It’s not that I’m fickle. It’s just poetry seems a profoundly natural thing, something like wind, always there and ever-varying, something I experience best when sheltered by a veil of twilight, reading shyly, respectfully, taking the words in small doses, then letting time and life hold my hands as I assimilate the work. Carrying a few printed books around feels too anchored, too discrete, too obvious, to me.

So, for now, “People on Sunday” is on a wishlist and I’ve asked that Amazon ask the publisher to offer it as an ebook. Buying it in printed form would almost dictate I wouldn’t read it, something that surprised me, the reaction strong enough not to be knocked down by a hunger to read new poems.

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Objects of Desire: A handful of plums

Like I want to close my eyes and sleep past the end of time right now, that’s how Macy felt, at the point where my story of her begins.

To see her then would have been like watching one of those dinner scenes they put in movies.

Directors think these scenes work, just because we all eat. They mix in some words and grins, some shallow viewpoints switching back and forth, some pauses, raisings of eyebrows, chewing (especially in English movies), and maybe a choking on liquid. Maybe, too, a face surreptitiously watching another player. They are non-action scenes.

That’s what it seemed like with Macy. Here’s how her story played out that day:

Macy fell onto her bed. She curled into a C.

On the table, she’d put a bowl containing a handful of plums. Both bowl and fruits were plum-colored. The fruits were gold-speckled, too. Macy was going to bite one later. It would be yellow and juicy inside.

After dozing a little, Macy reached backward, feeling around for the bowl. It was heavy. She pulled the O of the bowl into her C. The bowl felt cool. If you had been watching, you’d have thought she slept, then.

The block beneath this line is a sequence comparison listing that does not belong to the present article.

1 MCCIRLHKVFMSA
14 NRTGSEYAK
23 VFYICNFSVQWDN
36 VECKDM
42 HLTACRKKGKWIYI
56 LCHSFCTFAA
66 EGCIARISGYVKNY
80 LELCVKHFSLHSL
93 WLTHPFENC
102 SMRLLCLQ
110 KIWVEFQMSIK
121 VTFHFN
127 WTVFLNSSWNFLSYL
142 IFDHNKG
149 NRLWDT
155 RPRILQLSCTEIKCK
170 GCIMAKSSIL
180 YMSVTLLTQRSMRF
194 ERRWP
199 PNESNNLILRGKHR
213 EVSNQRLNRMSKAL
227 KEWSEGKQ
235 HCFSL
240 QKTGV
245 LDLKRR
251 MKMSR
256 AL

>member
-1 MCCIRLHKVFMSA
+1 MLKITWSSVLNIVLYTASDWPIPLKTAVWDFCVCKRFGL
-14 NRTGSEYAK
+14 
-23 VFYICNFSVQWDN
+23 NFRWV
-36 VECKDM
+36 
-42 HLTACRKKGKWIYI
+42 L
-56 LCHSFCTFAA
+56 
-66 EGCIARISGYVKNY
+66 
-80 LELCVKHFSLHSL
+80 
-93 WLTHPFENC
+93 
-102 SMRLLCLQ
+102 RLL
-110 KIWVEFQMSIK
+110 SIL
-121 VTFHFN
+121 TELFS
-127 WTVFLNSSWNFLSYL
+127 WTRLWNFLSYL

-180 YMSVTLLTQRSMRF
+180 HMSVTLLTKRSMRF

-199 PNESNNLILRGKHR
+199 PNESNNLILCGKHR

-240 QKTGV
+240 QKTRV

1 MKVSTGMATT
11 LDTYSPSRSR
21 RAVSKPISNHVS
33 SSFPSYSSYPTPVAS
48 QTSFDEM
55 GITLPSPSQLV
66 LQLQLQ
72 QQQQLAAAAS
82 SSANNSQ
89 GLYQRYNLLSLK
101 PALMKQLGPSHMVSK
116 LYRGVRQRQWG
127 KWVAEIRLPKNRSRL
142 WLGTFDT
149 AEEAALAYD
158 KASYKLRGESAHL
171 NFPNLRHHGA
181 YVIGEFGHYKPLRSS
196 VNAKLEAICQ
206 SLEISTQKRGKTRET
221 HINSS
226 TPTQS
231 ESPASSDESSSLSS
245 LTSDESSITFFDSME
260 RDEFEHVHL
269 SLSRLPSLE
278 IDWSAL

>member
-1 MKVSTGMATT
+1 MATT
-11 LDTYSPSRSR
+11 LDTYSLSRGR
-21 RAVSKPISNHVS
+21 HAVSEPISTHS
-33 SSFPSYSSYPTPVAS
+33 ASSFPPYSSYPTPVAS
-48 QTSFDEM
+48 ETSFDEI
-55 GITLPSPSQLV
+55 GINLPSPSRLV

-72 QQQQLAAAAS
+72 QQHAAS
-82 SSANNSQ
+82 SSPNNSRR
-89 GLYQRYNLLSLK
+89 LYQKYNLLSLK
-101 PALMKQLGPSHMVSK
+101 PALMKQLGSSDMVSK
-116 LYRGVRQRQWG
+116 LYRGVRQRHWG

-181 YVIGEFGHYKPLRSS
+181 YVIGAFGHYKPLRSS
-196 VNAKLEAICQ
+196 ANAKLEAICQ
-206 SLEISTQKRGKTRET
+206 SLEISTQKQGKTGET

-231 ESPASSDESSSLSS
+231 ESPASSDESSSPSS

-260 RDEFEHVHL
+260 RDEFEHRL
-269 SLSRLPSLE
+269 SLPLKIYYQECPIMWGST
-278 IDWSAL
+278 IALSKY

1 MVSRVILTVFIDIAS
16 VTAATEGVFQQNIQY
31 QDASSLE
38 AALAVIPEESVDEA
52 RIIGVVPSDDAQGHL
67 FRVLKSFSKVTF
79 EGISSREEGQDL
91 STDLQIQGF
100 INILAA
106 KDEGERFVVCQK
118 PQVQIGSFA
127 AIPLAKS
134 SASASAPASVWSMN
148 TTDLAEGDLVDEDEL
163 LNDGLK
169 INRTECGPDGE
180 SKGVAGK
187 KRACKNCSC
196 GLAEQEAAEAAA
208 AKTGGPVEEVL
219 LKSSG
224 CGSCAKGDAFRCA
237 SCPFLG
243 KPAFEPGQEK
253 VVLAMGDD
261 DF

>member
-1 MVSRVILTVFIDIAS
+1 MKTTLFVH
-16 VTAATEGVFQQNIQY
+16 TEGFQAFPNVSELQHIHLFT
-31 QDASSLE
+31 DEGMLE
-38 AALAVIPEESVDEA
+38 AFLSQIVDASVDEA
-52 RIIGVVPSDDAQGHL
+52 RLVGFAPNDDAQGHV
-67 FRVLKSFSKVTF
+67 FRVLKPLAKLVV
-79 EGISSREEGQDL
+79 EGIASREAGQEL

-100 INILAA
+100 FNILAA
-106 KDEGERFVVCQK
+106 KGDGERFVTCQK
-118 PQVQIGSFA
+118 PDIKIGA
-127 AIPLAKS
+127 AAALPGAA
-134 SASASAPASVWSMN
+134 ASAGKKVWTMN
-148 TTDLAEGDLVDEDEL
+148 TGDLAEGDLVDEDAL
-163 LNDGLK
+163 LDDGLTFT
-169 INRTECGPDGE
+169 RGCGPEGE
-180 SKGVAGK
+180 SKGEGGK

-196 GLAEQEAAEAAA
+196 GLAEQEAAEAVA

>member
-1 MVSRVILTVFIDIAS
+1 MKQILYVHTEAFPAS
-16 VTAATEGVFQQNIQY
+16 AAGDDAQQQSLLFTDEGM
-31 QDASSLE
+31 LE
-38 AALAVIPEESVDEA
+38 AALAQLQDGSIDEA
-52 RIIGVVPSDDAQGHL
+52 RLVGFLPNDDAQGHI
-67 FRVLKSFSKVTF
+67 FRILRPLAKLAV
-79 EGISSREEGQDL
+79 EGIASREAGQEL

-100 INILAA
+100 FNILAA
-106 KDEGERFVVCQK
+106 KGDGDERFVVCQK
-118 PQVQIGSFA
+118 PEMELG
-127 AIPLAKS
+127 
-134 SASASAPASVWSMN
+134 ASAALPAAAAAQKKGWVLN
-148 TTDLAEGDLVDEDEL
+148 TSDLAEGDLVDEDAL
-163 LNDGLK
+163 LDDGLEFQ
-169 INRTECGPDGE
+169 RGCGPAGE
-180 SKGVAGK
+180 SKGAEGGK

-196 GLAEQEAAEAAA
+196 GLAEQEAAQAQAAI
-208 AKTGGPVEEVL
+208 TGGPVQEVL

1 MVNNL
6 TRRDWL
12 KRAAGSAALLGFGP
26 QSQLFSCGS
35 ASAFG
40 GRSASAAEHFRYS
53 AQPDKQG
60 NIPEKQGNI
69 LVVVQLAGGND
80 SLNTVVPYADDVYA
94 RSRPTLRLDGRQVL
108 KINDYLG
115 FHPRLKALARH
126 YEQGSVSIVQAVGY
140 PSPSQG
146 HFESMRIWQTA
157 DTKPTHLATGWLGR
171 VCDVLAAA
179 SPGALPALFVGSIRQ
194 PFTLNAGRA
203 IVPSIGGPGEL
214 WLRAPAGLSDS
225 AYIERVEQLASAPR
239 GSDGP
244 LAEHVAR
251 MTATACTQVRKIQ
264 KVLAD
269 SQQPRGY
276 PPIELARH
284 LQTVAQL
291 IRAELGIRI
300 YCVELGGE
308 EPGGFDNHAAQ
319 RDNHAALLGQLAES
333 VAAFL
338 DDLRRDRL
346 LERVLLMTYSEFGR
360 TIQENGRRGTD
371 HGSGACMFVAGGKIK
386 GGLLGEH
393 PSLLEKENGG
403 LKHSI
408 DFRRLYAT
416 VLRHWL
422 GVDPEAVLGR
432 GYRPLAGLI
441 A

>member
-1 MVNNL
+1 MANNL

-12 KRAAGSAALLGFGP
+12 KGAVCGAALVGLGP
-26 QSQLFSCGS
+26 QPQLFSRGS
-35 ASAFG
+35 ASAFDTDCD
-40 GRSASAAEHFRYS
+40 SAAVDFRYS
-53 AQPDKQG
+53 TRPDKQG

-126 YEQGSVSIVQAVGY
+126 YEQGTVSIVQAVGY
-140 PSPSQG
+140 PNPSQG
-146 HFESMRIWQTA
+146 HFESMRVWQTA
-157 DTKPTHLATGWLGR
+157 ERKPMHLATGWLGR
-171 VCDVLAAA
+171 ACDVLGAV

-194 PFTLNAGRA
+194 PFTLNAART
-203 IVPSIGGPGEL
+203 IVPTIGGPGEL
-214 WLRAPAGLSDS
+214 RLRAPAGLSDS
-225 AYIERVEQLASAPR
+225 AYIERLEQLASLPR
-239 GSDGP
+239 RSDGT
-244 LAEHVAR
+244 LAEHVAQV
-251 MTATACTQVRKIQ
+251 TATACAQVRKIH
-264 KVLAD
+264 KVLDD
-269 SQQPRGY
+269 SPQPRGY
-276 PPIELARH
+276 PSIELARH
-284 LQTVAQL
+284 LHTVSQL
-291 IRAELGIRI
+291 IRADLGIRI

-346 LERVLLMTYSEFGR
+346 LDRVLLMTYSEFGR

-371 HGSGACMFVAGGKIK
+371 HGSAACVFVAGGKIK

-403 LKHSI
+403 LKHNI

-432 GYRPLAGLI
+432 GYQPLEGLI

You’d have missed the bite she took. Too tired to chew, she swallowed a small chunk of flesh whole. Juice stained a corner of her mouth and dripped sugar into the shadows of her fatigued mind.

You’d have missed the hunter who rose from that golden bite to hover over Macy.

An unjessed gyrefalcon on her shoulder, the hunter had a bow in hand, and a quiver of arrows, fletched by herself with kingfisher feathers, bound to her cantle. The hunter’s toes touched Macy and took sustenance from her.

The hunter rose like a miracle out of Macy’s dream, and stepped forward to search for water. She would have been utterly delighted to find a table already set with a carafe and two silver mugs, and, nearby, some fruit.

But when she stepped forward, she lifted her feet over the sweet-sour gold-speckled plums nestled in the bowl around which Macy had curled, and strode away.

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How I choose to tell of myself

Should I darken you
with me, sluice
over you like water
spilled from a vessel
kept in the center of
my heart, to justify
the way
you say I stain your
pride?

Should I loosen
my words and
tumble
them
down
the
distance
so
that,
like Angel Falls, they slide
in a
glib rush,
held back by no
gravity,
slipping
ten different ways
and more, y mas,
saying
the same,
again,
again, y otra vez,
what I hold
back?

Should I shimmer
my double wings at you,
and catch and smear
their summer-dust
across your brow,
to, fairy-like,
beguile you
more?

Can you hear a quiet
song,
one that binds me to a
cause,
a land I walk, my feet
unshod?

When I write:

summer cherries
their stems like brothers
dark sweet hearts

can you see narrow stems
joined (by a scar) to form
a five-point